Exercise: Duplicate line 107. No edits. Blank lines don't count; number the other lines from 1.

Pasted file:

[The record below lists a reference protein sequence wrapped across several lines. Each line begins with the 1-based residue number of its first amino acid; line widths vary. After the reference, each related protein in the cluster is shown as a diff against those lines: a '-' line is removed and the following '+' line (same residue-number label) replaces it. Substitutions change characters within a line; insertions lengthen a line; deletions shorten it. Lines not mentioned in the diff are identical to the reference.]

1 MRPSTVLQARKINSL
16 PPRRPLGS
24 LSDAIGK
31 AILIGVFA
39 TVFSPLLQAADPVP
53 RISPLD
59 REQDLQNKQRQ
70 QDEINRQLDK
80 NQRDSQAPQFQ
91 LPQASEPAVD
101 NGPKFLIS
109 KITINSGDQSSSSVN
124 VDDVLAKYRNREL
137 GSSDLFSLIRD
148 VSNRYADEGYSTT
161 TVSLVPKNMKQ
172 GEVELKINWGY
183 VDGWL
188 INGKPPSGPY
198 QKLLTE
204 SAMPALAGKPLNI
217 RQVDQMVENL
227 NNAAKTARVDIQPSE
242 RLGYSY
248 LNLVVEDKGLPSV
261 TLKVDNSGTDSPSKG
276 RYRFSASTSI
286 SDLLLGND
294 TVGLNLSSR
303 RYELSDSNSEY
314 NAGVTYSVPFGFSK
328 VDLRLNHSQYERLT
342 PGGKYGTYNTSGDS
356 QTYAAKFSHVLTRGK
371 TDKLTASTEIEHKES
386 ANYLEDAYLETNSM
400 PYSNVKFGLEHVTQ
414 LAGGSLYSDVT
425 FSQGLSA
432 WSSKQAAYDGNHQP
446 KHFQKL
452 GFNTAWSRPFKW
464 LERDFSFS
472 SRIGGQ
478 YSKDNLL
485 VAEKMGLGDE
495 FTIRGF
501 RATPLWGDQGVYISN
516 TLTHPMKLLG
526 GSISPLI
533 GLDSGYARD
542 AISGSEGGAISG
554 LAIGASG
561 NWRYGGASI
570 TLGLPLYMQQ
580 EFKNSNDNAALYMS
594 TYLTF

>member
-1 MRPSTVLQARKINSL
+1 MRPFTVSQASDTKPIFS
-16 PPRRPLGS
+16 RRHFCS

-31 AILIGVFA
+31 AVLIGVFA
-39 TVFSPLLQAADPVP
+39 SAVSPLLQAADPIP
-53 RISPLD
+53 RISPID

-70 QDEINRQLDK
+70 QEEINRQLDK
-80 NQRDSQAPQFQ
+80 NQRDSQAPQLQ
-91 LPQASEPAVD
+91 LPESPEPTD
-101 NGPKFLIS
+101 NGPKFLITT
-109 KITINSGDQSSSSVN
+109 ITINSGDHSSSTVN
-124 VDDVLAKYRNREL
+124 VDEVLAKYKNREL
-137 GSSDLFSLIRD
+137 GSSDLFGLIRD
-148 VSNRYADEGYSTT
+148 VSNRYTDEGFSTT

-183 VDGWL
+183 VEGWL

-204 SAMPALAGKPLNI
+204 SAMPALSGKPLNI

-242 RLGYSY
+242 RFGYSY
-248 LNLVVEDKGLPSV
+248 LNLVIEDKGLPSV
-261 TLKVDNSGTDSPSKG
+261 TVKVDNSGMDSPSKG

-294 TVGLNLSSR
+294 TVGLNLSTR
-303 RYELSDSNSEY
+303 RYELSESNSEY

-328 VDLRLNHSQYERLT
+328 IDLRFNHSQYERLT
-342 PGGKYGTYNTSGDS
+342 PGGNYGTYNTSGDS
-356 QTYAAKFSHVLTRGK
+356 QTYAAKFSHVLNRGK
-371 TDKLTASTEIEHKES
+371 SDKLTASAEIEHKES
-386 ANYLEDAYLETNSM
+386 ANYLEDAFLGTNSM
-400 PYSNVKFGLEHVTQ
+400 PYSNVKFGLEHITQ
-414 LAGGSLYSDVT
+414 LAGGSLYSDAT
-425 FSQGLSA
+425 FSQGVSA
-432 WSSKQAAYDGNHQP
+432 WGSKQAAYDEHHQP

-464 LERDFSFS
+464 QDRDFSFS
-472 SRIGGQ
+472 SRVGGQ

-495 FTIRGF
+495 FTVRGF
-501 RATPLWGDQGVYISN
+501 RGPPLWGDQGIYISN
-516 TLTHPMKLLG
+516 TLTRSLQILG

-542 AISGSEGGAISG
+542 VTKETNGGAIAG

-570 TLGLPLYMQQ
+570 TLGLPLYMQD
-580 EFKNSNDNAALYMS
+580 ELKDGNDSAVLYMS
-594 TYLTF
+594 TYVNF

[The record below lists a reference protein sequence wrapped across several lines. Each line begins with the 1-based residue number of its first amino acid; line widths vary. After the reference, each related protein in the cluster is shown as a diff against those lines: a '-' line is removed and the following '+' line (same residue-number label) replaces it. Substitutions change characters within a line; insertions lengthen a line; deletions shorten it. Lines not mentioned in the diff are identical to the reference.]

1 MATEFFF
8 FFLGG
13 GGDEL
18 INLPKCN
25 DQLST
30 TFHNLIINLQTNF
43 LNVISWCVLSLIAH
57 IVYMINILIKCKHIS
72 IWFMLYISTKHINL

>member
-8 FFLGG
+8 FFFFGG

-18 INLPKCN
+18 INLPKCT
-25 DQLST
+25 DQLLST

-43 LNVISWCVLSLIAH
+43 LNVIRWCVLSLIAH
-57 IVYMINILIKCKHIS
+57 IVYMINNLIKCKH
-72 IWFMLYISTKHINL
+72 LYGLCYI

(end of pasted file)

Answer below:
+371 SDKLTASAEIEHKES